You can’t move much these days for news of PRISM whistle-blower Edward Snowden, the information security engineer who walked out of his job at US defence contractor Booz Allen Hamilton last month with “thousands” of top secret US government documents.
To some he is a hero who uncovered tyrannical abuse of power by the National Security Agency, while to others he is a treasonous rebel who has put his country’s national security at risk with his data leak. Whatever your politics, as data breaches go it doesn’t really get more damaging, so this should be a good opportunity to remember the security risks involved in dealing with third party contractors.
Organisations today are increasingly striving to be more agile and offer better value for money to shareholders or taxpayers, which means work is often outsourced to specialised service providers or contractors. The problem is that sensitive customer data or corporate IP needs to be shared with that third party, adding an extra element of risk and complexity to the CSO’s set-up.
Extending your own security policies and controls out to the contractor is vital, then, to minimise the risk of data leakage, whether it’s from a malicious insider, as in Snowden’s case, an accidental disclosure by a contractor or through an external breach of the contracted third party.
First and most importantly, there needs to be due diligence conducted on the contracting firm. The best organisations see IT as an enabler and ensure that IT security representatives as well as execs from the business and finance side are involved from the start to rigorously appraise prospective third party partners.
It goes without saying that any third party organisation with access to sensitive data should be vetted to ensure their information security defences all pass muster - things like firewalls, data loss prevention, identity and access controls, threat protection systems, patch management, security information and event management tools.
They should also have minimum system requirements to ensure there are no old vulnerable machines. These basics can help firms jump through the relevant regulatory compliance hoops and minimise the risk of getting infected - hackers are increasingly hitting perceived ‘softer targets’ such as partners and contractors which have access to key corporate data.
Sadly, a lot of the time IT is not consulted until a contractor has already been brought in and then it is seen as a blockage when security concerns are inevitably raised. Nonetheless, the most important steps to take to prevent an insider job a la Snowden are identity and access based controls.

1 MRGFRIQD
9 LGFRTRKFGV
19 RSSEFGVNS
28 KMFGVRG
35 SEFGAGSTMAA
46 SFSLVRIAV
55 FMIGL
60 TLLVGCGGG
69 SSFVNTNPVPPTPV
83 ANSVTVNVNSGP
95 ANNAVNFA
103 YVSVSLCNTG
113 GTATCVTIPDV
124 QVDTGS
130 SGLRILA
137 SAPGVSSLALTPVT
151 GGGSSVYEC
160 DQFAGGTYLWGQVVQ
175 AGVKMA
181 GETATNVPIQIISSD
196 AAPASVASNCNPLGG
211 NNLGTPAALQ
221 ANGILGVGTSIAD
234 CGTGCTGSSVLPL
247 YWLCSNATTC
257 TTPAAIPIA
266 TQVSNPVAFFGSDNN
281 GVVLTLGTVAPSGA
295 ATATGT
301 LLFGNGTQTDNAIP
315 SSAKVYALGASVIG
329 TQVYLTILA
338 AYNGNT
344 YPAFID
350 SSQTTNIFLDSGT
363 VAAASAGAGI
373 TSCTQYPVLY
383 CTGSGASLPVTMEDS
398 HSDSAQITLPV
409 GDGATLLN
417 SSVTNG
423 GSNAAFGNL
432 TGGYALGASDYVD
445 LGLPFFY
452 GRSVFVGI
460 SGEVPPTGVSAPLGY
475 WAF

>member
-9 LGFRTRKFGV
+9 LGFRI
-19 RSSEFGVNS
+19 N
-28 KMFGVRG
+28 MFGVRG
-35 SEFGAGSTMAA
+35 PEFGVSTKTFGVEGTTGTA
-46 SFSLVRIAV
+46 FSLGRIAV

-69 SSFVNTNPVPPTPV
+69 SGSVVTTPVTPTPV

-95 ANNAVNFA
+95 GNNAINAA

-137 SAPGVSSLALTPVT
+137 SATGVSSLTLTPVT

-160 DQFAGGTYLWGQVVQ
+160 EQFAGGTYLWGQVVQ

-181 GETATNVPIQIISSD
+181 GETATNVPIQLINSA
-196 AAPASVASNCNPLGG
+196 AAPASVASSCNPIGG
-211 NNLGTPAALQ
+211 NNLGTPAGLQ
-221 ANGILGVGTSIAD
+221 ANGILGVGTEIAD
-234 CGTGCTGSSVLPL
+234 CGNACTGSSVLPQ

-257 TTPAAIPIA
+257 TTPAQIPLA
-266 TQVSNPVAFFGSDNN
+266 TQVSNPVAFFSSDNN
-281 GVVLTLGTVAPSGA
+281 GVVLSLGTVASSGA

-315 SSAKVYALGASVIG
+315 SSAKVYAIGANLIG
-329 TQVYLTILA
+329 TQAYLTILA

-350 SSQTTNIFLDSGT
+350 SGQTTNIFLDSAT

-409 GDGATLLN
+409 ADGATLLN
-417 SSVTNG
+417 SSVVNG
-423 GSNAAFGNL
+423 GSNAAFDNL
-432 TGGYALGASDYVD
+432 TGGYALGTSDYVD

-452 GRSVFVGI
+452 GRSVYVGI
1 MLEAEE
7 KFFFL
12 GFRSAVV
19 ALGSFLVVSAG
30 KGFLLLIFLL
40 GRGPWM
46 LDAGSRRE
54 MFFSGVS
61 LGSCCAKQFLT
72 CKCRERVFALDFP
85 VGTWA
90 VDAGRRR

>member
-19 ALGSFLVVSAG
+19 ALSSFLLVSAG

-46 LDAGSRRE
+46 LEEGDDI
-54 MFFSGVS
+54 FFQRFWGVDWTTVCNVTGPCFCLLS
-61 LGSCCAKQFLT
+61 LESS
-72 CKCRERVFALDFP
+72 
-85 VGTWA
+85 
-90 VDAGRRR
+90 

Sit down and decide exactly what level of access each contractor needs according to their role along the principle of “least privilege” and manage that in a centralised, auditable manner. This should all be worked out preferably before an individual starts accessing the network because contractors often fall between the cracks as many are employed only for relatively short periods of time.
Legal background checks on the individual are essential to assess the level of risk that they may flee Snowden-like with bucket loads of sensitive data. As contractors are often doing highly specialised work, it’s also key to make sure their manager is capable, from a technical point of view, of maintaining rigorous oversight, and that information systems are set up to regularly report on their activities. For long term contractors likely to move between managers several times during their stay, it would be wise to make sure they are re-evaluated by each new boss.
Data loss prevention tools are also key, backed up by well-thought out policies. It can be tricky preventing IT admins like Snowden from wielding thumb drives, for example, but rules can be put in place to prevent or flag when large scale downloading onto said devices is taking place.
Finally, it goes without saying that a contract is needed setting out the contractor’s rights and legal responsibilities, ensuring they understand all IT policies and relevant disciplinary action in the event of a data breach.
Some of these steps are set out in Section 8 of the ISO 17799/27002 standard, and can at the very least provide a few best practice basics, although each organisation will have different requirements. Physical security checks, for example, should be considered as standard for organisations dealing with highly classified material.
The bottom line is that if you have a rogue insider determined to steal or leak data like Edward Snowden then no amount of technical or human controls will probably stop them. However, by and large CSOs can minimise risk to acceptable levels via rigorous vetting of contractors/contracting organisations and by extending strict policy-based security controls to these privileged third parties.
Posted by Michael Darlington, Technical Director at Trend Micro and Chairman of the Cloud Industry forum special interest group for Security